The study of history has inevitably changed over the last few decades, and no doubt will continue to change because of the introduction of new technologies such as computers and the internet. It is now much easier to share things online than it used to be, and this means that more people can access a wider range of information.
Many archives and journals now publish online, meaning that more people have access to the sources and information that they provide. For example, online databases like British History Online (http://www.british-history.ac.uk/) brings together a selection of sources from different periods, and makes them available for anyone to look at without having to travel down to archives in London or Edinburgh or Dublin. For my own analysis of British History Online see https://tudorblogger.wordpress.com/2013/03/31/review-of-sources-on-british-history-online/. The National Archives operate similarly and I’m sure many others do as well. Even the BBC have audio clips on a wide range of subjects from people who were there, and even old newsreels.
Books are also more widely accessible through the likes of the Kindle and iPad via ebooks. Personally, I prefer going to a library and reading the physical copy of a book, but the introduction of ebooks means that more people are getting the opportunity to read and develop their own opinions and interests. That can only be a good thing, and I think that we have technology to thank for expanding minds.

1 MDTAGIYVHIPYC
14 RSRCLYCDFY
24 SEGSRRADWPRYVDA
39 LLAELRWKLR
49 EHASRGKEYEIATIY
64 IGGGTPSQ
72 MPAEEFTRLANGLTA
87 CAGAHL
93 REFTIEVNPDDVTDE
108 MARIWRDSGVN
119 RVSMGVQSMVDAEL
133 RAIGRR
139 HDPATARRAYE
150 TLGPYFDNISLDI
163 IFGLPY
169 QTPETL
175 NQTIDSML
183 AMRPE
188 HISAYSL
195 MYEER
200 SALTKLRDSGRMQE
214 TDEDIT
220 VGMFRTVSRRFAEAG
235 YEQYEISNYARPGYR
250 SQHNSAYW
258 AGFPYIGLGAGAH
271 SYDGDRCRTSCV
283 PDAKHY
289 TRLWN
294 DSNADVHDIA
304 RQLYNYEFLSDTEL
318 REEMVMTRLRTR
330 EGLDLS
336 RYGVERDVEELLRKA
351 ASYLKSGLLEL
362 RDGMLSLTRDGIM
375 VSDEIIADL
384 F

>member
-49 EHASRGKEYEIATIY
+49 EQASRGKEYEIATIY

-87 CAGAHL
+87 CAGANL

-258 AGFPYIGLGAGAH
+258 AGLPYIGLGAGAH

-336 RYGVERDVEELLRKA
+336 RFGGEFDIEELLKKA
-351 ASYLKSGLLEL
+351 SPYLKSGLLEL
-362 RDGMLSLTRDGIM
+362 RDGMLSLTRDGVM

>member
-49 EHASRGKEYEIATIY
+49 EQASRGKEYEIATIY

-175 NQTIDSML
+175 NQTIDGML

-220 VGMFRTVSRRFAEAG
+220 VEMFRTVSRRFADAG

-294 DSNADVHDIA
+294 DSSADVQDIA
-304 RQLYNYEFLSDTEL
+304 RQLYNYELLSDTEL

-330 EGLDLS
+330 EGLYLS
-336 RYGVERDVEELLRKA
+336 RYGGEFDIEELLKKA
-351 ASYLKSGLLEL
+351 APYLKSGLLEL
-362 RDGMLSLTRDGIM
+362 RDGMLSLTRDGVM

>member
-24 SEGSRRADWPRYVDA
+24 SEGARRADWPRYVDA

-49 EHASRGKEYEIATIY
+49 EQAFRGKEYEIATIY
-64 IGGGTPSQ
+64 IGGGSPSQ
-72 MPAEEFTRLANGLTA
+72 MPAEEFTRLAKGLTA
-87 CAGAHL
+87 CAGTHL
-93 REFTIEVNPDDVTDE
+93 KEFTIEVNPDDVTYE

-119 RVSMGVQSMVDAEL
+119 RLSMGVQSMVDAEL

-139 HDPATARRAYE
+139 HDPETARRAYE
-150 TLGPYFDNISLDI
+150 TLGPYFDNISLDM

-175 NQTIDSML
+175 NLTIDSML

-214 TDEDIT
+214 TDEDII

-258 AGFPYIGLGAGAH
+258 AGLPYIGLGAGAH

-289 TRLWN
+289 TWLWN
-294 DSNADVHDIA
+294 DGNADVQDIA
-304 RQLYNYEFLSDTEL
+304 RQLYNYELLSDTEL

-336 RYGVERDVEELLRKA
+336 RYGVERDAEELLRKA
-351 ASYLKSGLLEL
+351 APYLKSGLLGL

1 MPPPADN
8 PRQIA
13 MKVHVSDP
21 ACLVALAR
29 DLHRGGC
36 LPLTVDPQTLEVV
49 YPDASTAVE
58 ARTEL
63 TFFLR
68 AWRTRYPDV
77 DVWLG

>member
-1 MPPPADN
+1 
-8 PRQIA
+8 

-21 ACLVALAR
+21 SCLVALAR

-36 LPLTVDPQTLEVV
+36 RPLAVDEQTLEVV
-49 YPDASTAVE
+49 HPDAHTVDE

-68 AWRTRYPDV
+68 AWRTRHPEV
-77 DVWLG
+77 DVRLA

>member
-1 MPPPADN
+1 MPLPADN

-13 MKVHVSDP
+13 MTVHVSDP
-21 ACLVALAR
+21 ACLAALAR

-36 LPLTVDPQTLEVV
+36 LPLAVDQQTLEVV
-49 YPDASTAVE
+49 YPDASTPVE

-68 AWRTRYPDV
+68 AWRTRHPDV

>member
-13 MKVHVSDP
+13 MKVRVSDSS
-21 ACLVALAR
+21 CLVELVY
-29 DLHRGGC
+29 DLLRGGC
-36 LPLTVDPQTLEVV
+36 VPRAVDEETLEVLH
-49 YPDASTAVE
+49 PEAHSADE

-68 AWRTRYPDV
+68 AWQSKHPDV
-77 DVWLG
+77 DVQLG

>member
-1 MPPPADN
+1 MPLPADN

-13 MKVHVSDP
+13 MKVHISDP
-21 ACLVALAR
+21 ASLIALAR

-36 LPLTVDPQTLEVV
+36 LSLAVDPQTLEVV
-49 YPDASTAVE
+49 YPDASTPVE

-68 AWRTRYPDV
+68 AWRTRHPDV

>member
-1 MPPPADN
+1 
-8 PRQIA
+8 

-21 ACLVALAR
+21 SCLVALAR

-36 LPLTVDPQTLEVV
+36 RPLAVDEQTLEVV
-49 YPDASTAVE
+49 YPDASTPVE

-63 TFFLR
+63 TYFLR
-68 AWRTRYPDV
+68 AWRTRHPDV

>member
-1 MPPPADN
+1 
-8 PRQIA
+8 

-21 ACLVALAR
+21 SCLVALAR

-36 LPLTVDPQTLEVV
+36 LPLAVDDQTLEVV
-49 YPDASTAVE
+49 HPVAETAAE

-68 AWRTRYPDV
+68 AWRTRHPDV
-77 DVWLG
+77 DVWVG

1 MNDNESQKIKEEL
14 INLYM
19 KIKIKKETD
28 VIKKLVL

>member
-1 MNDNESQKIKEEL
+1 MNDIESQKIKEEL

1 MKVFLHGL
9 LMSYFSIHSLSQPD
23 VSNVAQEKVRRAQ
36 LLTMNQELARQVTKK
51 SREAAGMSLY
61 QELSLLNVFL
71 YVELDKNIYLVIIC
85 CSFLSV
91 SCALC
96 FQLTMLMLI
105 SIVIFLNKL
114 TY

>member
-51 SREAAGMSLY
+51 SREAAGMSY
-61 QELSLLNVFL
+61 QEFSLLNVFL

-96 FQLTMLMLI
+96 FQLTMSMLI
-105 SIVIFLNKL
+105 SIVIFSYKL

With computers it is now much easier to write your ideas down, formulate and reformulate them, without getting through reams of paper. Perhaps it is this easier approach which has seen the increase of publication of books, not just in history. Writers can self-publish and the rise of historical fiction is spreading like wildfire across the internet, although naturally some are sceptical of portraying fact as fiction and vice versa. Some say that history is a dying subject because of the introduction of technology but this is inaccurate. It is a rebirth of history as new technologies allow historians to function more effectively and efficiently, and as history is always being created there will always be more to write about.
Online blogs (such as this one, https://www.theanneboleynfiles.com/, and https://thehistorywoman.com/ to name a few differing ones) allow people to share opinions and read the opinions of others. There is a small thrill in making your opinions known and being able to defend them when others attack them. There is also a thrill in occasionally being wrong and learning new things through interaction with others. However, such easy access to other people’s opinions and research can have a detrimental effect in the form of plagiarism. Although it might be easier to steal other people’s work nowadays, it is also easier for you to be caught because whatever you have access to, your teachers and lecturers will as well.
Ian Anderson, History and Computing, http://www.history.ac.uk/makinghistory/resources/articles/history_and_computing.html
Rhodri Marsden, The Big Steal: Rise of the Plagiarist in the Digital Age, 2014, https://www.theguardian.com/technology/2014/mar/21/rise-plagiarism-internet-shia-labeouf
Toni Weller, History in the Digital Age, Routledge, 2013